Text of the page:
Juice’s journey to Jupiter begins in April 2023

ESA’s Jupiter Icy Moons Explorer, Juice, is set to embark on an eight-year cruise to Jupiter starting April 2023. The mission will investigate the emergence of habitable worlds around gas giants and the Jupiter system as an archetype for the numerous giant planets now known to orbit other stars.

This animation depicts Juice’s journey to Jupiter and highlights from its foreseen tour of the giant planet and its large ocean-bearing moons. It depicts Juice’s journey from leaving Earth’s surface in a launch window 5–25 April 2023 and performing multiple gravity assist flybys in the inner Solar System, to arrival at Jupiter (July 2031), flybys of the Jovian moons Europa, Callisto and Ganymede, orbital insertion at Ganymede (December 2034), and eventual impact on this moon’s surface (late 2035).

An Ariane 5 will lift Juice into space from Europe’s Spaceport in Kourou. A series of gravity assist flybys of Earth, the Earth-Moon system and Venus will set the spacecraft on course for its July 2031 arrival at Jupiter. These flybys are shown here in order – Earth-Moon (August 2024), Venus (August 2025), Earth (September 2026, January 2029) – interspersed by Juice’s continuing orbits around the Sun. Juice’s flyby of the Earth-Moon system, known as a Lunar-Earth gravity assist (LEGA), is a world-first: by performing this manoeuvre – a gravity assist flyby of the Moon followed just 1.5 days later by one of Earth – Juice will be able to save a significant amount of propellant on its journey.

Juice will start its science mission about six months prior to entering orbit around Jupiter, making observations as it approaches its destination. Once in the Jovian system, a gravity assist flyby of Jupiter’s largest moon Ganymede – also the largest moon in the Solar System – will help Juice enter orbit around the gas giant. While in Jupiter orbit, the spacecraft will spend four years making detailed observations of Jupiter and three of its largest moons: Ganymede, Callisto and Europa.

During the tour, Juice will make two flybys of Europa (in July 2032), which has strong evidence for an ocean of liquid water under its icy shell. Juice will look at the moon’s active zones, its surface composition and geology, search for pockets of liquid water under the surface, and study the plasma environment around Europa, also exploring the moon’s tiny atmosphere and hunting for plumes of water vapour (as have been previously detected erupting to space).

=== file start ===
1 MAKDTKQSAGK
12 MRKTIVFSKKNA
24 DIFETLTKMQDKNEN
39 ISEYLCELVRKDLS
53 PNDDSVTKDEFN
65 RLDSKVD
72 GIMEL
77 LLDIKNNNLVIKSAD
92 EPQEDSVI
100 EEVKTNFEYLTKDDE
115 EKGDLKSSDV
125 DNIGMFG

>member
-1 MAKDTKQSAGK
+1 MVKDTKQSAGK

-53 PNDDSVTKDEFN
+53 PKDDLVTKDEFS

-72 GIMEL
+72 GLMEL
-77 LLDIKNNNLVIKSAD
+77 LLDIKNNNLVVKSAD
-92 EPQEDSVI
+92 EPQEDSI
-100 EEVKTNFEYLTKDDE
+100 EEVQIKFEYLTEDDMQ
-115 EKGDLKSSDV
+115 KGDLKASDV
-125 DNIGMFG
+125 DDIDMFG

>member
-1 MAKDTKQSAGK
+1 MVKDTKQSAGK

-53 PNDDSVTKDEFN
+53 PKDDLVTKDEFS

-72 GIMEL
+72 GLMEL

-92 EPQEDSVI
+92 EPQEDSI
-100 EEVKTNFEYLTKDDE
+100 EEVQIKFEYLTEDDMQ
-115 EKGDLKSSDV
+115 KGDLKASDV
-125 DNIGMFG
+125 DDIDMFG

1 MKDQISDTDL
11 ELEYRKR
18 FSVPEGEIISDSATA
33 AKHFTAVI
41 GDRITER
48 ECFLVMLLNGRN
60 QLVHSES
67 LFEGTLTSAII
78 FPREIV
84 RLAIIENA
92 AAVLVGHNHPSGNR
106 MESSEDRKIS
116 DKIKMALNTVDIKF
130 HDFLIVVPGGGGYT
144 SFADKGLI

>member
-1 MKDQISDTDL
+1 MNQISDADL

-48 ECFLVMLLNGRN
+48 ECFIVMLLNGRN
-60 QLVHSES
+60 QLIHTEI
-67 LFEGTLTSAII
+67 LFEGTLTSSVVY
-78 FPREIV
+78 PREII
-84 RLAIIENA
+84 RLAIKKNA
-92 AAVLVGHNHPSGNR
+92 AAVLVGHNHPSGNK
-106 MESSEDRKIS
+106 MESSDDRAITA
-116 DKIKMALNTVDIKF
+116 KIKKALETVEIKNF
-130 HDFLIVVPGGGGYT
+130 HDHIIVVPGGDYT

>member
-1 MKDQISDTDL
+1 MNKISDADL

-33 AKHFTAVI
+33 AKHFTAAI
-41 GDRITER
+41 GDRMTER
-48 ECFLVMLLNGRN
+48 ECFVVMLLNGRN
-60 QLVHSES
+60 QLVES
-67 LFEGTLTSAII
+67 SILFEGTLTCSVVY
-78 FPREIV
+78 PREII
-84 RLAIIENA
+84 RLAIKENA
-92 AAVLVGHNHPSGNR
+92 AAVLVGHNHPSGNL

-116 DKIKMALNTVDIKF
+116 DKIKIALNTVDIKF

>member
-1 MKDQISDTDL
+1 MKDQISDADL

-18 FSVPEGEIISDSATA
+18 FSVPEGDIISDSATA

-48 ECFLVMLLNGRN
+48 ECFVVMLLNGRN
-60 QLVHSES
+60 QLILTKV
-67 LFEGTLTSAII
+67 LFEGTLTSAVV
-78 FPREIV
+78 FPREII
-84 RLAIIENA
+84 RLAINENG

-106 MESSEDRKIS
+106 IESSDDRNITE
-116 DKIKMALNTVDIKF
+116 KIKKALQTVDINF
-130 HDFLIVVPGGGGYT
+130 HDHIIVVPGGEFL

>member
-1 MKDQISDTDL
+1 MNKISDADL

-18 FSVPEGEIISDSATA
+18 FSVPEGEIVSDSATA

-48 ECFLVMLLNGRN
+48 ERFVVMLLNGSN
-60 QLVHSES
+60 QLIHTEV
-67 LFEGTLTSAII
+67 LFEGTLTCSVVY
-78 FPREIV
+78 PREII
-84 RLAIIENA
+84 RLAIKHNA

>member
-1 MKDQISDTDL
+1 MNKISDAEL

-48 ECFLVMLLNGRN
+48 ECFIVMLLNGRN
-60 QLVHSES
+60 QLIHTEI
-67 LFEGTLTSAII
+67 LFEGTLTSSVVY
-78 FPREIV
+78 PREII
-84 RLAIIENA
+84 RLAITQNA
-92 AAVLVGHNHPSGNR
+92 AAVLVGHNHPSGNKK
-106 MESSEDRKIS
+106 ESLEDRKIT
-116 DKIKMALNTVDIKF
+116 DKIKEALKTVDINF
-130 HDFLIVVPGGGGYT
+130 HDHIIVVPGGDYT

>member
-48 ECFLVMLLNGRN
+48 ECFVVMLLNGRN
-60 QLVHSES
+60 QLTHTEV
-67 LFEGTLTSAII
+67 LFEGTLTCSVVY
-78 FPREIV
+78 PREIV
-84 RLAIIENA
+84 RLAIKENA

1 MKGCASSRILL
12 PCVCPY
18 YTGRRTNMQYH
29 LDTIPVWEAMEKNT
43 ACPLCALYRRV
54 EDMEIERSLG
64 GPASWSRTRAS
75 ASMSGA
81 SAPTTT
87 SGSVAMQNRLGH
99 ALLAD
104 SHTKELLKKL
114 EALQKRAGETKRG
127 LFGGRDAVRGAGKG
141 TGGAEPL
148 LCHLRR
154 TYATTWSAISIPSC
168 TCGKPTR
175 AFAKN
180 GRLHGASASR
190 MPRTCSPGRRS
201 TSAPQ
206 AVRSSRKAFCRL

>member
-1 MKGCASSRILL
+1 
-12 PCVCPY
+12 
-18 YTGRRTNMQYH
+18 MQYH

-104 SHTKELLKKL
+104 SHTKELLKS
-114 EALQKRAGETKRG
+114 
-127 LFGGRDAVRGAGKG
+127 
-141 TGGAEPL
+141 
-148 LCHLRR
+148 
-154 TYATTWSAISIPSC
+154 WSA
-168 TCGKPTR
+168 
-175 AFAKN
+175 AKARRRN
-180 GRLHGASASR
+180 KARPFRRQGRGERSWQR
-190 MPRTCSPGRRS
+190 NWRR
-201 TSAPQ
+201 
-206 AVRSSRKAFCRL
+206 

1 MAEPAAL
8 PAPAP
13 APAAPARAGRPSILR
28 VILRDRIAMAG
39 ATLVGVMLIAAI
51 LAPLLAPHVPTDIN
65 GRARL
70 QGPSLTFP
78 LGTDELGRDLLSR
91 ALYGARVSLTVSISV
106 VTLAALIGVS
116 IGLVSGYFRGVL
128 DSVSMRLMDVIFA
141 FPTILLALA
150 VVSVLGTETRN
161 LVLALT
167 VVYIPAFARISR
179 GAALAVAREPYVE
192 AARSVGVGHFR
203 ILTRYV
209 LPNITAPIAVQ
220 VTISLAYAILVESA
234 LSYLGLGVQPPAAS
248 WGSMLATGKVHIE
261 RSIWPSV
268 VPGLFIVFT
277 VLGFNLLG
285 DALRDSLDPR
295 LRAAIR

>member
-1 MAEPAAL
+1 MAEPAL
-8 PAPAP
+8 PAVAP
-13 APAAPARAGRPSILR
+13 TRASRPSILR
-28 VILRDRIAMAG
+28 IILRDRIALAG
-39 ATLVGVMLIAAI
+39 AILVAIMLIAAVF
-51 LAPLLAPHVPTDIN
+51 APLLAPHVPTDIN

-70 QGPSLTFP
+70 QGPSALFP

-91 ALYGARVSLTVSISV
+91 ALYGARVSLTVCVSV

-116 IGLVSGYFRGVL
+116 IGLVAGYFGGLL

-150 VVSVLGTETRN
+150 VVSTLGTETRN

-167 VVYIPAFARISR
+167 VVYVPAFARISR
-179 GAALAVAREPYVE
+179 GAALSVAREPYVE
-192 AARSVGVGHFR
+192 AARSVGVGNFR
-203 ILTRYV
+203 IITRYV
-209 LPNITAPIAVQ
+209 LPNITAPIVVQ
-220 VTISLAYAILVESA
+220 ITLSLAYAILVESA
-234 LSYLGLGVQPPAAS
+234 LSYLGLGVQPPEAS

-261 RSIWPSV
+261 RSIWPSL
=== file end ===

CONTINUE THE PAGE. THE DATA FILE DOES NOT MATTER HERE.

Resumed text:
A sequence of Callisto flybys will not only be used to study this ancient, cratered world that may too harbour a subsurface ocean, but will also change the angle of Juice’s orbit with respect to Jupiter’s equator, making it possible to investigate the polar regions and environment of Jupiter at higher latitudes (2032–2034).

A sequence of Ganymede and Callisto flybys will adjust Juice’s orbit – properly orienting it while minimising the amount of propellant expended – so that it can enter orbit around Ganymede in December 2034, making it the first spacecraft to orbit another planet’s moon. Juice’s initial elliptical orbit will be followed by a 5000 km-altitude circular orbit, and later a 500 km-altitude circular orbit.

Ganymede is unique in the Solar System in that it is the only moon to have a magnetosphere. Juice will investigate this phenomenon and the moon’s internal magnetic field, and explore how its plasma environment interacts with that of Jupiter. Juice will also study Ganymede’s atmosphere, surface, subsurface, interior and internal ocean, investigating the moon as not only a planetary object but also a possible habitat.

Over time, Juice’s orbit around Ganymede will naturally decay – eventually there will not be enough propellant to maintain it – and it will make a grazing impact onto the surface (late 2035). The animation concludes with an example of what the approach to impact could look like.

The Juice launch itself will be a historical milestone for more reasons than one. It will be the final launch for Ariane 5, ending the launcher’s nearly three-decade run as one of the world’s most successful heavy-lift rockets. Its duties are being taken over by Ariane 6.

 

Adapted from ESA Science & Exploration page.

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